11:07 GMT26 November 2020
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    Turkish-US relations have reached a new low in recent weeks amid back and forth sanctions against officials, a tariff war sparked by US restrictions on Turkish steel and aluminum and a drop in the value of the lira, which President Recep Tayyip Erdogan has pinned on a "series of negative statements" by Washington.

    "None of us can remain silent to the arbitrary cancellation of commercial agreements, the spreading prevalence of protectionism and the use of economic sanctions as weapons," Erdogan said, speaking before the United Nations General Assembly on Tuesday.

    "We are in favor of solving our problems through conducting a constructive dialogue on equal terms," Erdogan added.

    In a veiled attack presumably aimed at Washington, Erdogan pointed to attempts by some countries to "create chaos" in the world.

    "It is very easy to create chaos but it's difficult to reestablish order, and today some countries are persistently trying to create chaos," the Turkish president lamented.

    Referencing Turkish-US tensions over Washington's military support for Syria's Kurdish militia, whom Ankara says are affiliated with Kurdish separatists in Turkey, Erdogan warned the US of the consequences of this type of policy. "Those who equip terrorists with tens of thousands of trucks and thousands of cargo planes loaded with arms for the sake of their tactical interests will most definitely feel sorrow in the future," he said.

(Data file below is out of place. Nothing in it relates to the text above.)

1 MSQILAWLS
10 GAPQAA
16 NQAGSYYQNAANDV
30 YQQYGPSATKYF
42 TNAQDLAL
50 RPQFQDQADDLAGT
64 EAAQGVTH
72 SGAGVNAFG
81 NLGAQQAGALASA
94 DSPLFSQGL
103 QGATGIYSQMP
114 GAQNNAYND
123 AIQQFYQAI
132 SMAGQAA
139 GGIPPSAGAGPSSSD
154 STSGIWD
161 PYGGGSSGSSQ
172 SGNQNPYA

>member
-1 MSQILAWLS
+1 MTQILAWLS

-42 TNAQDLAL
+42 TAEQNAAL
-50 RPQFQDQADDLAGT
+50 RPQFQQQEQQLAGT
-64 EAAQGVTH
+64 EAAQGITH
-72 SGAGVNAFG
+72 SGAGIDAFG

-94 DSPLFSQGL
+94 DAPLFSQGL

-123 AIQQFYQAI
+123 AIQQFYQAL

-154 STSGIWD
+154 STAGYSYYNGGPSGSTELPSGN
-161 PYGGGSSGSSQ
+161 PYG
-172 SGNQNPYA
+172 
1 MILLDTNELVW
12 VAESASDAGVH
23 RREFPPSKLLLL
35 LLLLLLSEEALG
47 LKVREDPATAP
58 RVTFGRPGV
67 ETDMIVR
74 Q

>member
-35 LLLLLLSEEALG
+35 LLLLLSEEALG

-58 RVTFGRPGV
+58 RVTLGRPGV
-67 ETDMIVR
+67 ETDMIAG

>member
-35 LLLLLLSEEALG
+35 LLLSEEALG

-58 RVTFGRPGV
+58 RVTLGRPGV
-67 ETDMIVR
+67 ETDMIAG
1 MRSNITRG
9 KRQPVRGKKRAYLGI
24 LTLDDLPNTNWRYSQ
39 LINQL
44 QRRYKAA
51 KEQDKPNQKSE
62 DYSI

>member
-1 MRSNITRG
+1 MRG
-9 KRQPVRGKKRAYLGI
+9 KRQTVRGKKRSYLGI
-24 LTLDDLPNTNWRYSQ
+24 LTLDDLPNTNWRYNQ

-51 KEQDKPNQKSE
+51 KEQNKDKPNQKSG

Erdogan also directed his criticism toward the UN itself, saying the body risks becoming an organization with a "reputation for failure" and that it had "moved away from the capacity to meet the expectations of humanity through peace and welfare." The UN, he said, needs to be restructured to better accommodate the interests of its non-Security Council members. 

    President Erdogan and President Donald Trump reportedly held a brief "on the go" meeting on the sidelines of Tuesday's General Assembly meeting, Turkey's NTV broadcaster reported. Earlier, Turkish media denied that Erdogan had demonstrably left the room of the General Assembly when President Trump began to speak, saying his leaving was connected to his going into another room to prepare for his own speech.

    Relations between Ankara and Washington began a steady decline in the aftermath of the July 2016 coup attempt. The US has persistently refused to extradite Islamic cleric Fethullah Gulen, who resides in Pennsylvania and whom Turkey holds responsible for the failed coup. Ties have been further strained by Turkey's detention of US pastor Andrew Brunson, whom Ankara accuses of having ties to Gulen. The US has slapped sanctions on several Turkish officials over Brunson's detention, with Ankara responding in kind. Relations have also been affected by Turkey's purchase of Russia's S-400 air defense system, which Washington has intensely criticized. Diverging interests in Syria and President Trump's protectionist economic and trade policy have also affected ties between the NATO allies.


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